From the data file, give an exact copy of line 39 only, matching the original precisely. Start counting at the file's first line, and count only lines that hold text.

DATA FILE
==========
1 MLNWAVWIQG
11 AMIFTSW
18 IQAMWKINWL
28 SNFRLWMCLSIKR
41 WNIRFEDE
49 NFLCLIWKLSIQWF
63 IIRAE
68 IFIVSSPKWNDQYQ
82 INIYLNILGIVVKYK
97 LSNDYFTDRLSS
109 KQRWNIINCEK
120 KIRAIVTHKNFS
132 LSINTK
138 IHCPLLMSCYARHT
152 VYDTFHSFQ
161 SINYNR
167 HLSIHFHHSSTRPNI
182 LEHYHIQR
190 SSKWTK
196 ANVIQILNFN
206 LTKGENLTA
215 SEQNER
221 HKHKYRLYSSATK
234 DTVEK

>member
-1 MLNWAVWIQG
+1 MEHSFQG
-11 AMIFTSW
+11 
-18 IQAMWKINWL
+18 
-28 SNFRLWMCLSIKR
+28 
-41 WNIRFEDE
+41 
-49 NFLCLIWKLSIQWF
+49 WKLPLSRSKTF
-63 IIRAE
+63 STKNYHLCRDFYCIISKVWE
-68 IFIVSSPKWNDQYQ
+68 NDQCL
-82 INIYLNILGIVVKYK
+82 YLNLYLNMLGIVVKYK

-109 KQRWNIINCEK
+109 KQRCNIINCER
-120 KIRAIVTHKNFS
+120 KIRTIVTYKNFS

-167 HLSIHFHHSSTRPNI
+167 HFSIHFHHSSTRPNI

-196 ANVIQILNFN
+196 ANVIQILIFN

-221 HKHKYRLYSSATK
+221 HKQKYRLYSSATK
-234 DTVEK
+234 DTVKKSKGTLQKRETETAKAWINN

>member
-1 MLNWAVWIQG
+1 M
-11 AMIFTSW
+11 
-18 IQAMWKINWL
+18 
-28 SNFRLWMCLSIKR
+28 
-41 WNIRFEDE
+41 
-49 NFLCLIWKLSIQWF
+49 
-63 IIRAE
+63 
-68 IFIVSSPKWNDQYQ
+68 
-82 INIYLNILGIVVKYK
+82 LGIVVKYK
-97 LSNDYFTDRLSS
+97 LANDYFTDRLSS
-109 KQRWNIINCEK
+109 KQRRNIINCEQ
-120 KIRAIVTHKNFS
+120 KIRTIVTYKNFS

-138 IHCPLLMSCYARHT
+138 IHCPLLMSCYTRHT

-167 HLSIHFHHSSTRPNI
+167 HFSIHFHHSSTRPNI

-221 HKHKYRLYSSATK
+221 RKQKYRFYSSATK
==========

+63 STKNYHLCRDFYCIISKVWE